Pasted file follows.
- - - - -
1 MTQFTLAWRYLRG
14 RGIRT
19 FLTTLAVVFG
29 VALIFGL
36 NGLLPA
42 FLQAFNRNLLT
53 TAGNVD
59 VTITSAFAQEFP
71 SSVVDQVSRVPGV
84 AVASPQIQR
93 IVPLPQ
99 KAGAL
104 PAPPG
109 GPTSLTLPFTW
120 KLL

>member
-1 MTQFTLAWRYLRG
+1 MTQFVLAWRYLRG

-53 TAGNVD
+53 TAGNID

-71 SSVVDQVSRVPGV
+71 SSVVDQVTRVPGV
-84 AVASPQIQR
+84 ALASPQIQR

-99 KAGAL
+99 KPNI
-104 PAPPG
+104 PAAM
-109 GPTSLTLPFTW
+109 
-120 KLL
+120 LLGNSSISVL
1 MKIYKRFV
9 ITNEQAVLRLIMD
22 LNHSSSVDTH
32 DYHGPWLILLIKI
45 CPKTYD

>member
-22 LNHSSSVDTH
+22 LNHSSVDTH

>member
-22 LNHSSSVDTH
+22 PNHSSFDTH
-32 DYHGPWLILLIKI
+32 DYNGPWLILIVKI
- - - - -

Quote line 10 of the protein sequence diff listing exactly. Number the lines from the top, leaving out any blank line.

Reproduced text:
84 AVASPQIQR